Queensland watchdog resigns after office comes under pressure

By Jackson Graham

January 27, 2022

Alan MacSporran
Now-former QLD Crime and Corruption Commission chair Alan MacSporran. (AAP Image/Dan Peled)

Queensland’s Crime and Corruption Commission chair, Alan MacSporran, has resigned amid the watchdog coming under fire for not acting “independently and impartially”. 

The CCC has been facing criticism following a parliamentary committee making damning findings about the commission’s investigation of former councillors of Logan City Council. 

Criticism escalated last week when the watchdog also dropped charges against former Moreton Bay mayor Allan Sutherland, who afterwards claimed the CCC was “out of control”. 

The parliamentary committee found in December that “the CCC chairperson did not ensure the CCC acted independently and impartially” during the Logan City Council investigation. It recommended the government review the organisation’s structure, relevant legislation and that the CCC undertake cultural reform. 

MacSporran, who will leave his role on Friday, said in a statement that he had been urged to continue as chair but his relationship with the parliamentary committee was beyond repair. 

I find myself in a position where, despite a career spanning in excess of 40 years, where my honesty and integrity have never been questioned, it is clear to me that the relationship between myself and the PCCC has broken down irretrievably. This saddens me deeply,” he said.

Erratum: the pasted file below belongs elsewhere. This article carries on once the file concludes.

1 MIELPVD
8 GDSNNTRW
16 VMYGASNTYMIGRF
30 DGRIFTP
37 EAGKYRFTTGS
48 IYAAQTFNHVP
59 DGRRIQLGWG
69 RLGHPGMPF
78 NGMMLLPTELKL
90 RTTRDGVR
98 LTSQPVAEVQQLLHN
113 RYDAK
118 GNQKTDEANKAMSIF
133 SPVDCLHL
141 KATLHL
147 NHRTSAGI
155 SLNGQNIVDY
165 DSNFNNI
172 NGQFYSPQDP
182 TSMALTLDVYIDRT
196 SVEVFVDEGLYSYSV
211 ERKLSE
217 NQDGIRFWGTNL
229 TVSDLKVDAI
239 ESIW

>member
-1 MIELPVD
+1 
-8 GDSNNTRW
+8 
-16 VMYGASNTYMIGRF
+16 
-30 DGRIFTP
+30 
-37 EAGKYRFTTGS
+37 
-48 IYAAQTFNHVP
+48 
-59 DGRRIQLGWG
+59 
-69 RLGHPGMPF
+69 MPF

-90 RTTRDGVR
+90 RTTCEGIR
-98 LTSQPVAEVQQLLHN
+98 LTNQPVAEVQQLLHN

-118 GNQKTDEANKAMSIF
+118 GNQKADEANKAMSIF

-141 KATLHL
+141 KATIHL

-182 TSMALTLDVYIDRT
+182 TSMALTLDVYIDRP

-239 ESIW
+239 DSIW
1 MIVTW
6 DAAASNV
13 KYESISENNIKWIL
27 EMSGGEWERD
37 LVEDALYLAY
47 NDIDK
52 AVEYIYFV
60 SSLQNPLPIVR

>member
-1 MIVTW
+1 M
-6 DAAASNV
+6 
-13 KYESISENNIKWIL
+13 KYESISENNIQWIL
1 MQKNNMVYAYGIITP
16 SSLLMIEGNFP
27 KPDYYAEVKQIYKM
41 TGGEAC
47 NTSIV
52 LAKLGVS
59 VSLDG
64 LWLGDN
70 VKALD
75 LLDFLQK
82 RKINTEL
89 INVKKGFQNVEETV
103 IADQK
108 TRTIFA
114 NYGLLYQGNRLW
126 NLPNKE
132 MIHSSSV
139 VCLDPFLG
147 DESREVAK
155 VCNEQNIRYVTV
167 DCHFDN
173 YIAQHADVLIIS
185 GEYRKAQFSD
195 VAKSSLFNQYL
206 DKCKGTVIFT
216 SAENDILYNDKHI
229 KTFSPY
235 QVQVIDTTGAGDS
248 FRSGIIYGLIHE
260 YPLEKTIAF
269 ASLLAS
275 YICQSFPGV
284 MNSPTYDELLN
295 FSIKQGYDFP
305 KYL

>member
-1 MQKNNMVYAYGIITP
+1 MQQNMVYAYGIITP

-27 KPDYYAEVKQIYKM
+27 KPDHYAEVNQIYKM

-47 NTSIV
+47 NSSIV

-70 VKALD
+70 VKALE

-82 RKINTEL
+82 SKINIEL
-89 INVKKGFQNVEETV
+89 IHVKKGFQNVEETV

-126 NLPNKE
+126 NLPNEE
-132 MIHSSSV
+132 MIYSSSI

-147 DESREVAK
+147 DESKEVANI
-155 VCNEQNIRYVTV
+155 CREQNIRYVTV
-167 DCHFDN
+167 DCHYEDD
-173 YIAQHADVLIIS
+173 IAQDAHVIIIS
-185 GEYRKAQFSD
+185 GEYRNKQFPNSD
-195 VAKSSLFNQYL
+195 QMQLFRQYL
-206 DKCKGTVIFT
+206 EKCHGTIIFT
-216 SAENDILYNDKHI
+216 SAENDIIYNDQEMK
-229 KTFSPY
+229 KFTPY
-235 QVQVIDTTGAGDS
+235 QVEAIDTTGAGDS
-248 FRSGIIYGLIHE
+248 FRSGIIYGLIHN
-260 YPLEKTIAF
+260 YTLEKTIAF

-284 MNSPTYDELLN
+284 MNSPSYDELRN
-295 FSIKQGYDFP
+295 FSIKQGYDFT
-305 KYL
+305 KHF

“In my long career, I have never, ever, let extraneous irrelevant considerations enter my thinking about a decision relating to the proper exercising of powers in proceedings as a Queen’s counsel criminal barrister or as CCC chairperson.” 

He said investigating corruption involved high-stakes consequences for people in positions of power alongside the Queensland community “rightly” expecting the agency to do its job. 

“That ultimately involves making very complex, tough and independent decisions as an investigative agency. As chairperson, I was willing to make, and support my staff making, those independent decisions,” MacSporran said. 

He said the agency was “greater than the sum of its parts” and wished it every success for the future. 

Queensland premier Annastacia Palaszczuk said the resignation had been a decision for MacSporran, with the government yet to respond to the parliamentary committee report. 

“The government’s response is due in March, so we are well within our time frames, but this is a serious matter, it’s a serious decision and it’s a decision that he has made that is up to him,” Palaszczuk told reporters on Wednesday. 

“I think the public wants to have absolute confidence in the anti-corruption watchdog in this state.” 

She said the government would give careful consideration to the recommendation for a structural review into the CCC, and the attorney-general would begin a recruitment process for a replacement. 

Queensland integrity commissioner Nikola Stepanov also quit this month, in a move Palaszczuk played down despite reports there were tensions between Stepanov’s office and the Public Service Commission. The CCC had been investigating allegations a laptop was taken from Stepanov’s office without her knowledge and wiped. 


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